Hands down, the most puzzling comment comes from St. Mark in his Gospel, when he states that Jesus “appeared in another form to two of them walking along on their way to the country [Emmaus]” (16:12). The Greek root for “form” here is morphe and seems to indicate that he exercises in some manner the shape-shifting power of the mutant Mystique from the X-Men comic books. Along this line, Aquinas seriously asks in his Summa Theologiae, “Whether Christ should have appeared to the disciples in another shape” (III, Q.55, A.4). In essence, it seems Jesus not only became the Word and said what each of his disciples needed to truly hear, but appeared as each demanded as well.
I recall all of these post-resurrection episodes regarding the difficulties of the disciples in recognizing Jesus as Jesus because uproar has reverberated since a 2019 Pew Research study found that only 30% of baptized Catholics believe the Eucharist is more than just a symbol, that is to say, it is the body and blood of Jesus Christ. Or, to phrase this disheartening find in the language of St. Mark, only 30% of baptized Catholics believe that Jesus continues to truly, really and substantially appear in another form to each of us — under the appearance of bread and wine.
What are we to make of this? Should we merely blame a lack of catechesis or shifting cultural currents that are void of depth perception and a sacramental vision of the world? I think we who profess and believe that the Eucharist is Jesus should thank God for the great gift of that faith, but should also embrace the fatherly rebuke Jesus gave to his first disciples who struggled to believe in what they saw (Mk 16:14) — in the various forms he has and continues to appear.
In reflecting upon Mark 16:12 (“he appeared in another form”), the Swiss Catholic convert, physician, wife and mystic Adrienne Von Speyr writes, “In the Old Covenant, [Jesus] was from the beginning the promised Word … Then he became the Father’s seed, when Mary was overshadowed by the Holy Spirit. Then man. But already his earthly, human form was not a single one but developed as it does in every person. He grew and changed … But now, after the resurrection, his freedom has become infinitely greater: he can determine his form as he wishes … Can the Lord also appear to us in an unfamiliar form? Surely first through his commandment of love of neighbor, in which he tells us, ‘What you did to the least of my brethren, you did it to me.’ But he is also the Way, the Door. He is everything that leads to the Father … And we must always strive to recognize him in every form, even in his form of bread.”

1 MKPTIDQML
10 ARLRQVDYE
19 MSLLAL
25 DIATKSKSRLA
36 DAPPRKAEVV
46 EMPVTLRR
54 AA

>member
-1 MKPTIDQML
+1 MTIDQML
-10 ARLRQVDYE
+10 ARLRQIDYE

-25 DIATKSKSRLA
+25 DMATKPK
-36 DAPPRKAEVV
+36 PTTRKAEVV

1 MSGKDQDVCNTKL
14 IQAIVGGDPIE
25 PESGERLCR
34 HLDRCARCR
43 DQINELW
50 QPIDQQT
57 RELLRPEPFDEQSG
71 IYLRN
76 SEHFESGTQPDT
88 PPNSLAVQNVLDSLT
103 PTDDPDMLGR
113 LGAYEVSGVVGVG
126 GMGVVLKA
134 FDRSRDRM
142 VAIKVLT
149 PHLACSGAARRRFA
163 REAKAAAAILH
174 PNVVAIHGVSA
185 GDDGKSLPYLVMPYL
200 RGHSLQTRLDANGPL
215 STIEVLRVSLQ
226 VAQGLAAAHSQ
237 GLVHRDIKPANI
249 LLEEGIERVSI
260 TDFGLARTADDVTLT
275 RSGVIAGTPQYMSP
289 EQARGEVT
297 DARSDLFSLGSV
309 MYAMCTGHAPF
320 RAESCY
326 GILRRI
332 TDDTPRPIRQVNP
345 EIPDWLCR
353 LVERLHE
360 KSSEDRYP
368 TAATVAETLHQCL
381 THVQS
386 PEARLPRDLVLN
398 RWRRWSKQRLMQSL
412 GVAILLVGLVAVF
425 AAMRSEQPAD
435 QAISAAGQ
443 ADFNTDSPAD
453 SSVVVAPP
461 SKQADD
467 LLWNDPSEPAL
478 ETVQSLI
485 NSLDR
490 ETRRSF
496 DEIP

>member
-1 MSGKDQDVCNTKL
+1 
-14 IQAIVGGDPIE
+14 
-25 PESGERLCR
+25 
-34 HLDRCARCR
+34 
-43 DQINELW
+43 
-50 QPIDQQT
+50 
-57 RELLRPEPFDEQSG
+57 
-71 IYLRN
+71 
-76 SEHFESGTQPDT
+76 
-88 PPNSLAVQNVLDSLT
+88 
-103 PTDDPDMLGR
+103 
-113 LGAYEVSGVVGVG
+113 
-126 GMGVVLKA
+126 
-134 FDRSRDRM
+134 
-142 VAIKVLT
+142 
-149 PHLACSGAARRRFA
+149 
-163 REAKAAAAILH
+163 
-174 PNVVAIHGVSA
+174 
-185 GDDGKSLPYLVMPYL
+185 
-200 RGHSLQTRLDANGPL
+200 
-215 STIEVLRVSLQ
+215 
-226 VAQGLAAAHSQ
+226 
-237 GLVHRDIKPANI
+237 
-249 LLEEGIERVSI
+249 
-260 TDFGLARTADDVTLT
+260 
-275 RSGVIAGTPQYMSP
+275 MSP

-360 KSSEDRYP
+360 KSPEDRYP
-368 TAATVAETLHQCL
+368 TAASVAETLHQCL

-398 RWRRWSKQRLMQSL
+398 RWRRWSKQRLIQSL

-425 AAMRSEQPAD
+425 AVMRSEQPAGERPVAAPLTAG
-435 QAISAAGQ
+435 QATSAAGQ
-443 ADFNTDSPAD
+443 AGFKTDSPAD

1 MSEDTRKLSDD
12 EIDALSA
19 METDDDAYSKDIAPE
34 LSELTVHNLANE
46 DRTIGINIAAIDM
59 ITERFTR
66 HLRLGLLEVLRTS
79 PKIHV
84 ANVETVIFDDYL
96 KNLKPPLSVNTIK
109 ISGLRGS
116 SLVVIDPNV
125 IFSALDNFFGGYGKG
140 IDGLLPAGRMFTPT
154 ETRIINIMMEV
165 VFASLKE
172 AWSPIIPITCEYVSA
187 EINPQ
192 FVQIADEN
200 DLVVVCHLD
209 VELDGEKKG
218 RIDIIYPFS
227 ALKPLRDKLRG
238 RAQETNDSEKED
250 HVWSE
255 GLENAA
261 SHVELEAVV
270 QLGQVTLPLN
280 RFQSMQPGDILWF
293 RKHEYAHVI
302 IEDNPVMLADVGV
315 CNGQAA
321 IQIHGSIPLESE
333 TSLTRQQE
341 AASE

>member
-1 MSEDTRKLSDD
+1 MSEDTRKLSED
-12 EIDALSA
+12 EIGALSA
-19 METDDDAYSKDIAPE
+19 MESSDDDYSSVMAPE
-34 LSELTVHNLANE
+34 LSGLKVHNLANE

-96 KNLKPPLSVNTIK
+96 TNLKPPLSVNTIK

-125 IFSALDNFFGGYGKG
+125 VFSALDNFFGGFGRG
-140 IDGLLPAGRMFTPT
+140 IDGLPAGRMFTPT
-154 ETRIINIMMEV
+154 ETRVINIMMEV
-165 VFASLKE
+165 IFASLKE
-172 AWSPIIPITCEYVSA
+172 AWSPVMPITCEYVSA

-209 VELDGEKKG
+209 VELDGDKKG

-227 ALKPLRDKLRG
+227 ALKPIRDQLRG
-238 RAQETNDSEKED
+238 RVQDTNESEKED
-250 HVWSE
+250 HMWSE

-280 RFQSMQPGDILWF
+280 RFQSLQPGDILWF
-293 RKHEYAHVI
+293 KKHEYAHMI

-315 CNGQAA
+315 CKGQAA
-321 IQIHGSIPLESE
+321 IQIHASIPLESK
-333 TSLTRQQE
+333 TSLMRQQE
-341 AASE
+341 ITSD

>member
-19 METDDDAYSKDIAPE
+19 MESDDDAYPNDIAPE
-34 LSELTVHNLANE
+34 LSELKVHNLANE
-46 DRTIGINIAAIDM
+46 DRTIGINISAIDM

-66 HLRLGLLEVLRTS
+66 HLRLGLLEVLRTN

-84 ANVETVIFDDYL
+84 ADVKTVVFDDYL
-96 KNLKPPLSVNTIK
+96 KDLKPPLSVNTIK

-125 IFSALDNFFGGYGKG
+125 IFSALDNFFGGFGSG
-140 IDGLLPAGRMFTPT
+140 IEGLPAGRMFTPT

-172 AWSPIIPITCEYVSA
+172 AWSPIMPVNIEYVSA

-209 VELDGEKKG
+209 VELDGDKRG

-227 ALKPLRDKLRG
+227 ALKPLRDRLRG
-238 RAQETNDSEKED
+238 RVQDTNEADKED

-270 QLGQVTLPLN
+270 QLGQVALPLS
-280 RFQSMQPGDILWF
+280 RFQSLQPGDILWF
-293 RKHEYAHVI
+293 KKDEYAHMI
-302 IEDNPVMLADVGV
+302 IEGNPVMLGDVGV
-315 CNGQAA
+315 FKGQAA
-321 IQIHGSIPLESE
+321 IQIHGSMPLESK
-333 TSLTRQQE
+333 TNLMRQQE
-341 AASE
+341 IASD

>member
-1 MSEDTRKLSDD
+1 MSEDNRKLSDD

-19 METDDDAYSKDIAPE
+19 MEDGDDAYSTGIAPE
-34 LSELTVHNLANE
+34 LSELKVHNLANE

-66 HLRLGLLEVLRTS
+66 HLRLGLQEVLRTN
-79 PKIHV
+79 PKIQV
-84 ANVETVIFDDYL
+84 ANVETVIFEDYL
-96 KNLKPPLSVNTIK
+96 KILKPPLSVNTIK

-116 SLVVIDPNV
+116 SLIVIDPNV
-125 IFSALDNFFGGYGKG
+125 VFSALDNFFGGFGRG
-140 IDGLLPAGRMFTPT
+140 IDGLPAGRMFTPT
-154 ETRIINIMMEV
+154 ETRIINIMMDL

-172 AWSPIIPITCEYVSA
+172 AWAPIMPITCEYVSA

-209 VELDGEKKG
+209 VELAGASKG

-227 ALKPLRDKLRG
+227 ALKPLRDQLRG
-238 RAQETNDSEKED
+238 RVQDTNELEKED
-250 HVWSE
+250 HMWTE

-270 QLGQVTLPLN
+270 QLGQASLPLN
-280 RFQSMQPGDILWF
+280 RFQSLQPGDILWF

The feast of Corpus Christi will be celebrated on June 6 this year and will provide each of us with an opportunity to slow down and think more deeply about Jesus’ ability to substantially appear in many forms. The question is whether or not we will recognize him and believe in the form he appears.
Father David D. Nerbun has a doctorate in sacred theology from the Pontifical John Paul II Institute for Studies on Marriage and Family. He is the diocesan vicar for Family Life, chaplain to Coastal Carolina University and is forming the new Catholic community in Carolina Forest.